Mark Pittaway: From the Vanguard to the Margins: Workers in Hungary, 1939 to the Present. Selected Essays. Edited by Adam Fabry (= Historical Materialism Book Series; Vol. 66), Leiden / Boston: Brill 2014, X + 333 S., ISBN 978-90-04-22892-4, EUR 126,00
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Mark Pittaway had a very rare talent. Studying a seemingly peripheral detail based on the mostly untouched obscure archival materials found in a remote place, he was able to grasp the everyday workings of power and the limits of an entire political system. This ability rested on a sovereign mastery of social theories, an extraordinary instinct for historical reality, and a profound knowledge of the research and historiographical debates in his field.
The other great skill Pittaway possessed was his rigorous scholarship. Although he confessed a clear leftist leaning due to his family background, inspired by socialist ideas during the harsh reign of Margaret Thatcher, his political views never spoiled his scholarship. The fact that this volume was published in the series Historical Materialism should therefore not lead to the premature conclusion that Pittaway was writing for a limited circle of Marxist thinkers. On the contrary: Although he understood the needs and desires of the working classes he never idealized them and was always very critical of their shortcomings and flaws. In his writings about Hungarian workers in different time periods, he provided examples of working class involvement in right-wing radicalism, antisemitism, sexism or tendencies to exert 'revolutionary violence' against real or imagined 'enemies'.
This meticulously and beautifully edited collection of twelve essays by a brilliant historian combines a number of different topics, periods, and approaches. All chapters have been published before but this collection sets them in context and makes it possible to fully comprehend the wide range of Pittaway's scholarship.
Most of Pittaway's work focused on the industrial working class and the main contradiction of the Communist party in Hungary - the fact that it imposed a socialist system without paying attention to the needs, traditions, interests of what was supposed to be the central, ruling class. The conflicts which derived from this included the revolution of 1956. Yet some of these essays show other fascinating aspects of his work. Pittaway's final subject before he passed away in 2010 at the young age of 39 was the reconstruction of borderland societies between Western Hungary and the Burgenland beginning with the Anschluss of 1938, which created a new border between the Kingdom of Hungary and the new Greater German Reich, and ending with 1956, when the border between the Republic of Austria and the People's Republic of Hungary created a small temporary gap in the Iron Curtain for a few weeks, enabling the escape (and return) of thousands of Hungarians. Two other essays are dedicated to the problem of 'Crisis, War and Occupation' in Eastern Europe, analyzing the political, economic, and social situation at the end of World War II.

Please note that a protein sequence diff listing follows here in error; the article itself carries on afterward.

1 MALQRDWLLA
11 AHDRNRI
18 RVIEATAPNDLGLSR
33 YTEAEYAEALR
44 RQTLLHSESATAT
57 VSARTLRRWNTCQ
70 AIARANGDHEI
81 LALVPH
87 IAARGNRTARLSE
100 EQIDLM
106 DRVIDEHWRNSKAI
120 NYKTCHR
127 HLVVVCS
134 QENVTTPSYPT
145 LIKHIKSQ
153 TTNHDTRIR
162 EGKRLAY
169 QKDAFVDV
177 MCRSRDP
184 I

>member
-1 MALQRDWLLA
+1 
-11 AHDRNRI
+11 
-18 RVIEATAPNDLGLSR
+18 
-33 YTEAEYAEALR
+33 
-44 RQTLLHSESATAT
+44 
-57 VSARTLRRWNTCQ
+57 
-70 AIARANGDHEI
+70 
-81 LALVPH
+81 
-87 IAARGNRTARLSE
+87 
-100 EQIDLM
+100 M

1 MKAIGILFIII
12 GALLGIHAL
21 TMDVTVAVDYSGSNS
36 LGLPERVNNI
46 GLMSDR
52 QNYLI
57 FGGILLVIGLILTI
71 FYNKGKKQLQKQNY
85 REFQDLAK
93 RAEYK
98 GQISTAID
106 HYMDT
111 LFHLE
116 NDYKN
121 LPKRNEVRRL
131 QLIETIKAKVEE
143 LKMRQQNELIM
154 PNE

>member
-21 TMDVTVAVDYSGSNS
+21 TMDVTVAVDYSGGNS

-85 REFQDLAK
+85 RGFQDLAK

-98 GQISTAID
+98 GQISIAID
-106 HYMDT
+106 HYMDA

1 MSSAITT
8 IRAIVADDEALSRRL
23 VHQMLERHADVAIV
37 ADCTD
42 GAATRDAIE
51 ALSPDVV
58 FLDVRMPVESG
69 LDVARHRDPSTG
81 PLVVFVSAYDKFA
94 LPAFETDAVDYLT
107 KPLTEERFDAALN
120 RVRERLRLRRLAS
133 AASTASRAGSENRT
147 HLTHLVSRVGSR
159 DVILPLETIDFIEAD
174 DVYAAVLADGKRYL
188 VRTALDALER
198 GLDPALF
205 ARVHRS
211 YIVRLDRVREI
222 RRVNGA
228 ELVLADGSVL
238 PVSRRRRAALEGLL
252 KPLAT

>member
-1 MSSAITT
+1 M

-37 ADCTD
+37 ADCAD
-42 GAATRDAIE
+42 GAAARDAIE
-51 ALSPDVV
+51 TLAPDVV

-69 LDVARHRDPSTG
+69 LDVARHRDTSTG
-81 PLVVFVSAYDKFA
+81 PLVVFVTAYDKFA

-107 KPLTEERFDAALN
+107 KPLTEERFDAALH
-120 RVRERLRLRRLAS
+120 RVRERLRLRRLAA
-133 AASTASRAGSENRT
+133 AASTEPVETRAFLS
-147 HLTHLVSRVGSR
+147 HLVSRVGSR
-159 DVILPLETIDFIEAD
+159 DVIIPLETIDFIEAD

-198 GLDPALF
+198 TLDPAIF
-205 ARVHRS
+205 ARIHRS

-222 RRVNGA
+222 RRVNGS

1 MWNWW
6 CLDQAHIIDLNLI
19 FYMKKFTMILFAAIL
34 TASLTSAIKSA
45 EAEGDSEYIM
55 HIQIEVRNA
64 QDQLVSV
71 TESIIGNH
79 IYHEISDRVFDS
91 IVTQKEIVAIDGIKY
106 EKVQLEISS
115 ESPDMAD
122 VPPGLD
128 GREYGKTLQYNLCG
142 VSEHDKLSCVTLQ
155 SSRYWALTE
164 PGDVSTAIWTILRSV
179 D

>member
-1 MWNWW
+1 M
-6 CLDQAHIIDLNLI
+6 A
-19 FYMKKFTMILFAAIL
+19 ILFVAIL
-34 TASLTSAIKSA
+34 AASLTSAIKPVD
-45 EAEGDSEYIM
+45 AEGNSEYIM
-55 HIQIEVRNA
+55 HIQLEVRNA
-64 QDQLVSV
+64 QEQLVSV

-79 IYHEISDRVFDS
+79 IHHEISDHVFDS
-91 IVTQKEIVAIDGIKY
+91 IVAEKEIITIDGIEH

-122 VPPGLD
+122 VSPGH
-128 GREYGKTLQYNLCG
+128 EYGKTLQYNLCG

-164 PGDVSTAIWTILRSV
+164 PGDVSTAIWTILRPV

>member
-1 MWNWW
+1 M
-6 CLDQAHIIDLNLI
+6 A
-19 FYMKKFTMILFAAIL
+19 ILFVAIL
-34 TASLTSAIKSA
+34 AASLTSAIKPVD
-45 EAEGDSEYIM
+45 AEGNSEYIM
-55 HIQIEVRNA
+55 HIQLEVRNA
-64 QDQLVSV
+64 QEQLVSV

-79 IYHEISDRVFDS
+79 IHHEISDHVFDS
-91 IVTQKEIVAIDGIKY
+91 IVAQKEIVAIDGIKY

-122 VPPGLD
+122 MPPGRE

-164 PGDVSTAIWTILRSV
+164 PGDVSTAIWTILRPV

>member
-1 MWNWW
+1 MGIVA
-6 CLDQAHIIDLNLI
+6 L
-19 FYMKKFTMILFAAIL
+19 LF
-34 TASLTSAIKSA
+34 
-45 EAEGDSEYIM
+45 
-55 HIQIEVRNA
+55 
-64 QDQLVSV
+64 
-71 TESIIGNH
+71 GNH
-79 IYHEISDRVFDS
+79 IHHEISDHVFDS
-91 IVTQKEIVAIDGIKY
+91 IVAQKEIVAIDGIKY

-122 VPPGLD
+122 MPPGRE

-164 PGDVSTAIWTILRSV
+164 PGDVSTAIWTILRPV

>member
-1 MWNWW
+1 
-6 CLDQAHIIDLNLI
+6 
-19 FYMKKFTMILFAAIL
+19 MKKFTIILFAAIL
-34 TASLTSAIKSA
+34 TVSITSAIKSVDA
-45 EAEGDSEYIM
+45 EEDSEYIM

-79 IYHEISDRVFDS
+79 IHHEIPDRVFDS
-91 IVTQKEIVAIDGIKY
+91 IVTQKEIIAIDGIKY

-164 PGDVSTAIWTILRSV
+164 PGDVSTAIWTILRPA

The first two chapters are taken from his excellent book Eastern Europe 1939-2000  in which he analyzes the social history of the countries between Germany and Russia, the Baltics and the Balkans, from a long-term perspective including World War II, the German and Soviet occupations, the Communist and post-Communist periods in one critical narrative, embracing social, economic, political, and ethnic conflicts, and how these evolved in the context of continental, national and regional power struggles. In these two chapters, Pittaway manages to integrate discussions of the impact of war, Nazi and Communist policies on population movements, living standards, and the political structures of the region.
The next three chapters focus on political, social and gender conflicts in Stalinist Hungary, mostly regarding the working class, which had trouble finding itself in a system which celebrated workers as representatives of the new 'ruling class' without fully trusting them. Chapter Six analyzes the 'disintegration and reconstruction' of socialism shortly before, during, and after the uprising of 1956, in which workers played the decisive role. The last chapter of the book attempts a more systematic and comprehensive approach 'towards the social history of the 1956 Revolution in Hungary', including other social groups. Chapter Seven offers a fresh look at the relationship between economic reforms, social relations, and the politics of the Communist party under János Kádár in the late 1950s and early 1960s. The last four chapters are dedicated to different topics: One is a very insightful discussion of the value of local and regional archives for the study of Hungarian postwar history (Chapter 8), and another (Chapter 10) looks at the deep and traumatic fall of the workers during the transition to capitalism, a troublesome history that helps to explain the radical political changes after 1989, in which workers would first vote for the Socialists and later for Jobbik. Chapter 11 is a lucid social-historical analysis of the career of Fascism in Hungary, from the end of World War I until the post-communist period.
From the Vanguard to the Margins is a wonderful book, extremely well and carefully edited and introduced by Adam Fabry. The epilogue was written by Pittaway's former mentor Nigel Swain, who closely observed the career of his former student. This short text also introduces the reader to Pittaway's fascinating intellectual biography. We should be grateful for this carefully edited collection, showing how much we have lost, and how much more we could have hoped for from this great mind.
 Mark Pittaway: Eastern Europe 1939-2000, London 2004.
Arpád von Klimó